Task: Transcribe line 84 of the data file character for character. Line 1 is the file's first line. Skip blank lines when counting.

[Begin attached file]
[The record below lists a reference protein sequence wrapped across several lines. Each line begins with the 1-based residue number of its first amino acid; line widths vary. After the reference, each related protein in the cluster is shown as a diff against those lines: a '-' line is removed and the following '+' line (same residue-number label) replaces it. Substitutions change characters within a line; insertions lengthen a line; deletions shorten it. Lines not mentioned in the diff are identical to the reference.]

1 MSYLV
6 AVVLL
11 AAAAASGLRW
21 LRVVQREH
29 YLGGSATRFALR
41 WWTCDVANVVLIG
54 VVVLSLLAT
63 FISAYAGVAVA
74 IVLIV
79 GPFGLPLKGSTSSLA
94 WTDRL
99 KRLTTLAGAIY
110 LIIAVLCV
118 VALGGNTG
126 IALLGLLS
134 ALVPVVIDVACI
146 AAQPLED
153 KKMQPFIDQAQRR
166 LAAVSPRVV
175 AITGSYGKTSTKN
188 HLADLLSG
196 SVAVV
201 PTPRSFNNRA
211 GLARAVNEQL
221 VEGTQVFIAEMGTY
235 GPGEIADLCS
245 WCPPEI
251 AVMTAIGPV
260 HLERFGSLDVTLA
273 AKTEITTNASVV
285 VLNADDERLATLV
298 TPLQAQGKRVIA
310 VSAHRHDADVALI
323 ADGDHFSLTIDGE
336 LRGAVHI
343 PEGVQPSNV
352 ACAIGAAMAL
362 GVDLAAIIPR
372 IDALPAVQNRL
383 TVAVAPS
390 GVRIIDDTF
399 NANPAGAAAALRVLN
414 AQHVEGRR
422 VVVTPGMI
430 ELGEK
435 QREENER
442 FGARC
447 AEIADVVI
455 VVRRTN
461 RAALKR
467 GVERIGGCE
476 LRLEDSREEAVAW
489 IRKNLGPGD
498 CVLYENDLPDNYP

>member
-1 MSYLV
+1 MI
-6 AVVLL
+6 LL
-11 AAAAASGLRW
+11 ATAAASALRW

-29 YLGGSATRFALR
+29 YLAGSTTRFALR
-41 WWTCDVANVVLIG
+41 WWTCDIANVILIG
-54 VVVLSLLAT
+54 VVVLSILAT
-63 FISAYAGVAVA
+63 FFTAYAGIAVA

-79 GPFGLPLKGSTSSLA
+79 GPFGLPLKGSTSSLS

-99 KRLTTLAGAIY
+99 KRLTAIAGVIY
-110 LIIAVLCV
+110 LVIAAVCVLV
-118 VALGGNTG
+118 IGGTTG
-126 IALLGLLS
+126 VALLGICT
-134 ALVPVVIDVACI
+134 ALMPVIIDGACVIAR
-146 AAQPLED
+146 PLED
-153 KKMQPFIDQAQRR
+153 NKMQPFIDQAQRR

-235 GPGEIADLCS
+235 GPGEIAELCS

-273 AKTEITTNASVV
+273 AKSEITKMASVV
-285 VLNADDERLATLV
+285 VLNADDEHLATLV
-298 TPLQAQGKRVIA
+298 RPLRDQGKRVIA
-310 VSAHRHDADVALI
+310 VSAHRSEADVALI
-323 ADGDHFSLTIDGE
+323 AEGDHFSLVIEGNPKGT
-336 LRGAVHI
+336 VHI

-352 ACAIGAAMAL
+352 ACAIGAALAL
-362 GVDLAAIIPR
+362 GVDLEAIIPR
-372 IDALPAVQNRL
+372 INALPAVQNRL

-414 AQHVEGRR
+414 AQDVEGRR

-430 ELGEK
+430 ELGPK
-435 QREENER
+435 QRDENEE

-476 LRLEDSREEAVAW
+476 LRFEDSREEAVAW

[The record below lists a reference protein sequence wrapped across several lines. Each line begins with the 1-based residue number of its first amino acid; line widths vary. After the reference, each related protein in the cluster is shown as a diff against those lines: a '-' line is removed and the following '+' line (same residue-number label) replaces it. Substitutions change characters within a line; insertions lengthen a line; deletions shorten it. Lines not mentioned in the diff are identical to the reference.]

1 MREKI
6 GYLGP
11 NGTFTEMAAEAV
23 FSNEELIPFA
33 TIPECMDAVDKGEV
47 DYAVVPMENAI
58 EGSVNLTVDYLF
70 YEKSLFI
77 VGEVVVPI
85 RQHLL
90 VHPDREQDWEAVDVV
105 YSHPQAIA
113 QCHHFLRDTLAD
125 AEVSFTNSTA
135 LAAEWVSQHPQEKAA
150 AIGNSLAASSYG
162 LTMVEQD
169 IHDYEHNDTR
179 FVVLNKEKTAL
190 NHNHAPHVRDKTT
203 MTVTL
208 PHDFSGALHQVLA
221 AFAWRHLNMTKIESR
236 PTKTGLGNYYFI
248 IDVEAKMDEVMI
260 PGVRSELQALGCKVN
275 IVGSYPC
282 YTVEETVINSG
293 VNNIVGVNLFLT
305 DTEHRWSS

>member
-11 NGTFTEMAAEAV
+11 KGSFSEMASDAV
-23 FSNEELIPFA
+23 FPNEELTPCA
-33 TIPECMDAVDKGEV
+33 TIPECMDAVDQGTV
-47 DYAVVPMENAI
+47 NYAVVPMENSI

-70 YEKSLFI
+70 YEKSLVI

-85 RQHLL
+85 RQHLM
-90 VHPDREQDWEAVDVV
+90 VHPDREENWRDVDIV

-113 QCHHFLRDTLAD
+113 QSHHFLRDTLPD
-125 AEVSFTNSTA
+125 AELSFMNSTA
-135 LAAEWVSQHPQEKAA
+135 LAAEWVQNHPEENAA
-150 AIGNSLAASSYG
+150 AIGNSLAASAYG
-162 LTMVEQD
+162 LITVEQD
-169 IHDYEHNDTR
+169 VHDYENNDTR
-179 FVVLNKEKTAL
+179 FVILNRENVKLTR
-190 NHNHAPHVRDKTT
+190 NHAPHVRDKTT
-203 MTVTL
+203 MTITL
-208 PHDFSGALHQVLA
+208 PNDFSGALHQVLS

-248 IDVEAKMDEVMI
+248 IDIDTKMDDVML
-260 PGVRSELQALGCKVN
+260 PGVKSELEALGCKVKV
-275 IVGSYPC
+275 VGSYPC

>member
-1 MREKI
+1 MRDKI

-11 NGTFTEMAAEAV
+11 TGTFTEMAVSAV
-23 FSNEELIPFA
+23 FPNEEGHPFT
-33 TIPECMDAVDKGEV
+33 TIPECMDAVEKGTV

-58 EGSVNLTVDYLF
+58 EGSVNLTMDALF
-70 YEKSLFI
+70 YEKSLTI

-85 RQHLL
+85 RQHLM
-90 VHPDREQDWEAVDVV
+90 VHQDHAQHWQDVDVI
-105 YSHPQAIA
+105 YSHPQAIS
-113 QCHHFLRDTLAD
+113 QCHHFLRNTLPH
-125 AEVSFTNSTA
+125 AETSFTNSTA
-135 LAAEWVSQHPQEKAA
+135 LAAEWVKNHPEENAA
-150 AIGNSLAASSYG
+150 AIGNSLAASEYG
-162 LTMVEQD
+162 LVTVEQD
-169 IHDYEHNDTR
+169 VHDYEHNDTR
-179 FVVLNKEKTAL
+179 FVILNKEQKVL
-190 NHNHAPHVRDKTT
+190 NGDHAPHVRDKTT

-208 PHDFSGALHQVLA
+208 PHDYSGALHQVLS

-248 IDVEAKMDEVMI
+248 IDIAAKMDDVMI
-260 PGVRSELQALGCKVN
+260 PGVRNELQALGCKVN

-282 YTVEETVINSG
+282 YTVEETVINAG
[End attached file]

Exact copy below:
+146 PLED